The hon. Gentleman talked about progress on the Agriculture Bill and the Fisheries Bill. I am also keen to make progress and this SI relates to some of the measures that we could implement through the Agriculture Bill in particular, so that we can deploy taxpayers’ resource to deliver those public goods that we all want to see as a way to continue agricultural support. We are keen to schedule that business and particularly keen, as I discussed earlier, not to lose all the hard work that has been done.

The hon. Gentleman also talked about resources for the CMA. I can reassure him that the CMA has been allocated £20 million for 2019-20 to prepare for EU exit, which includes resources for setting up its new state aid function. That is in addition to the £23.6 million allocated for the financial year 2018-19. The SI heads off potential challenges to the CMA over what could be described as illegal state aid because it now makes it legal state aid. I am talking about, for example, the subsidies that farmers get—the greening schemes and the aid for the fishing industry—and the SI allows for that without its being illegal state aid.

The hon. Gentleman talked about the impact assessment. We did not do one because nothing has changed. All we are doing is transferring responsibilities from the European Commission to the CMA. If we did not pass the measure today, that would change and there would be additional work for the CMA. On rural development, we intend to maintain the aims of the work that is being done. We are not making any changes as we leave the EU. We will maintain the status quo as we leave. The rural development regulations are being rolled over by other SIs.

The hon. Gentleman talked about the EMFF. The Secretary of State announced on 10 December four schemes comparable with the EMFF to support industry from 2021 onwards. The funding quantum will be set following the spending review in 2019.

The hon. Member for West Dunbartonshire is understandably concerned that the measure might be seen as a land grab by the Westminster Government, but if he peruses page 4 of the document he will be reassured to read that article 2B states:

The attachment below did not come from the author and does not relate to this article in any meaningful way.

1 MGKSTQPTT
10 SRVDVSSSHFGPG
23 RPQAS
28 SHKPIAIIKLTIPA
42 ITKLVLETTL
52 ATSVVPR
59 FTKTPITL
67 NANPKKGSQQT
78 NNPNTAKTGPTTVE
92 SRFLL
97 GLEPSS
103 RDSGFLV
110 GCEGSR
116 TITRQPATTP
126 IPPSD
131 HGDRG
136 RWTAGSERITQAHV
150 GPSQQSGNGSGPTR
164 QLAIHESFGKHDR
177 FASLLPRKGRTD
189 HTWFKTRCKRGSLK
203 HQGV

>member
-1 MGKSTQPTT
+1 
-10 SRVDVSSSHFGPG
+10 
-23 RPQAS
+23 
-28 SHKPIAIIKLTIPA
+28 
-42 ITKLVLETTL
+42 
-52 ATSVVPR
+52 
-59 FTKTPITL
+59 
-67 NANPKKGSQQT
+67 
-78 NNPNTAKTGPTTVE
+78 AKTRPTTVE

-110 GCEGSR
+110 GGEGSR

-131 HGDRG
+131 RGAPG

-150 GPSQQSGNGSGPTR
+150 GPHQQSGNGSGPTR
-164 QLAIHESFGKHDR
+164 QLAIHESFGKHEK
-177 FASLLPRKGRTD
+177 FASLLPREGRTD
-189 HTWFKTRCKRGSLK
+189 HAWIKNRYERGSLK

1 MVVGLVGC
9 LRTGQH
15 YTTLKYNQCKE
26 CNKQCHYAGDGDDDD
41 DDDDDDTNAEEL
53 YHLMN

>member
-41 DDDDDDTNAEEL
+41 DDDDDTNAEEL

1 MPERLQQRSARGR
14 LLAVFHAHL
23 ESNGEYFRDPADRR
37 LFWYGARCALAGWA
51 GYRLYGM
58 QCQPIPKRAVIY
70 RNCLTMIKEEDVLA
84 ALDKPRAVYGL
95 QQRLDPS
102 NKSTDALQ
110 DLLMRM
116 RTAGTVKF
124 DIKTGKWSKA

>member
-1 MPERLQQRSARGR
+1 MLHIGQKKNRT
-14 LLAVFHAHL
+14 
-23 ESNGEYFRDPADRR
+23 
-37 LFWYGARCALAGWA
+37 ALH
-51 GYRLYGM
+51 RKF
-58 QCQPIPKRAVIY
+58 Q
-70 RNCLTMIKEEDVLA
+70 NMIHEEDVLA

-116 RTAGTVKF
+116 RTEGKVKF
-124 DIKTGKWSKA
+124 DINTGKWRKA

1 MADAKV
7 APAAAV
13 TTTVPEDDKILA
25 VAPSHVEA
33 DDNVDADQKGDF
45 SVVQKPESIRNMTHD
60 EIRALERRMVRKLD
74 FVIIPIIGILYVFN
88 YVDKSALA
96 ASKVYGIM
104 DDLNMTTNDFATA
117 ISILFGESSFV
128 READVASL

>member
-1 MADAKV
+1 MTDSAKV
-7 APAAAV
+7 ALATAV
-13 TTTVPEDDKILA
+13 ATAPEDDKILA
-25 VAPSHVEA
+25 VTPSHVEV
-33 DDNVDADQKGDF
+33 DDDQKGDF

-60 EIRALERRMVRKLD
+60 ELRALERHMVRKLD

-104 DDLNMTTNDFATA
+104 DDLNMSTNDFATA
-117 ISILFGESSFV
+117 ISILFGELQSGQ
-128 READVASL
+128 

“In relation to Scotland, in respect of areas within devolved competence, the competent authority is the Scottish Ministers”,

and the same will apply to Wales. As somebody who has just finished being a member of the Northern Ireland Affairs Committee, I share his concerns about the need for a restoration of the devolved Administration in Northern Ireland so that they can make the decisions. Currently the civil service in Northern Ireland—the Department of Agriculture, Environment and Rural Affairs in the case of agricultural policy—is in effect on automatic pilot. It is becoming more and more difficult for it to navigate a way forward, given that the co-ordinates it is using were set when there was an Administration in place.

I am grateful to the Minister for what he has said, but I ask him again: has his Department discussed the SI with the civil service in Northern Ireland?

Yes. We continue to have close contact with the devolved Administrations, whether they have been democratically founded or whether we have the situation that exists in Northern Ireland. I can reassure the hon. Gentleman that I spoke to Fergus Ewing, who is responsible for this matter in Scotland, and I look forward to having a productive and cordial relationship with Mr Ewing, whom I found to be very positive about what we can do together to deliver not only for Scottish agriculture, but for Scottish fishermen.

I think I have covered the points made.

Question put and agreed to.

Committee rose.